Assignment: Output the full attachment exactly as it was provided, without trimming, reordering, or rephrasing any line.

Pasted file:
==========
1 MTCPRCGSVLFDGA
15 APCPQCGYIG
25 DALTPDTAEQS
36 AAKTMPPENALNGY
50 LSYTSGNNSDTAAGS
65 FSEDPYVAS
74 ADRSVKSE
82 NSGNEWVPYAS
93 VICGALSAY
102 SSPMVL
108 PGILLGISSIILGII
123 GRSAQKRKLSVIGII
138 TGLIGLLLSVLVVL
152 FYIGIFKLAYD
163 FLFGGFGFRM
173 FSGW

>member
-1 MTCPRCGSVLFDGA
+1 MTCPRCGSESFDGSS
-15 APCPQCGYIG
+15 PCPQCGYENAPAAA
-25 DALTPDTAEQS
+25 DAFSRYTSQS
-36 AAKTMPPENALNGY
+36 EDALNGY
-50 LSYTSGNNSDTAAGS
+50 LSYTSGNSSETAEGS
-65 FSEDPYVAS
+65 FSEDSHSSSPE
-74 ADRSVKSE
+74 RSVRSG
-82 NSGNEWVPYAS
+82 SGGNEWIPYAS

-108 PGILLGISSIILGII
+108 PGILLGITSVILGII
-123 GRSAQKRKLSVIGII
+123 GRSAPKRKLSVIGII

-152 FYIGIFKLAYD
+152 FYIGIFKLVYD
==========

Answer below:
1 MTCPRCGSVLFDGA
15 APCPQCGYIG
25 DALTPDTAEQS
36 AAKTMPPENALNGY
50 LSYTSGNNSDTAAGS
65 FSEDPYVAS
74 ADRSVKSE
82 NSGNEWVPYAS
93 VICGALSAY
102 SSPMVL
108 PGILLGISSIILGII
123 GRSAQKRKLSVIGII
138 TGLIGLLLSVLVVL
152 FYIGIFKLAYD
163 FLFGGFGFRM
173 FSGW

>member
-1 MTCPRCGSVLFDGA
+1 MTCPRCGSESFDGSS
-15 APCPQCGYIG
+15 PCPQCGYENAPAAA
-25 DALTPDTAEQS
+25 DAFSRYTSQS
-36 AAKTMPPENALNGY
+36 EDALNGY
-50 LSYTSGNNSDTAAGS
+50 LSYTSGNSSETAEGS
-65 FSEDPYVAS
+65 FSEDSHSSSPE
-74 ADRSVKSE
+74 RSVRSG
-82 NSGNEWVPYAS
+82 SGGNEWIPYAS

-108 PGILLGISSIILGII
+108 PGILLGITSVILGII
-123 GRSAQKRKLSVIGII
+123 GRSAPKRKLSVIGII

-152 FYIGIFKLAYD
+152 FYIGIFKLVYD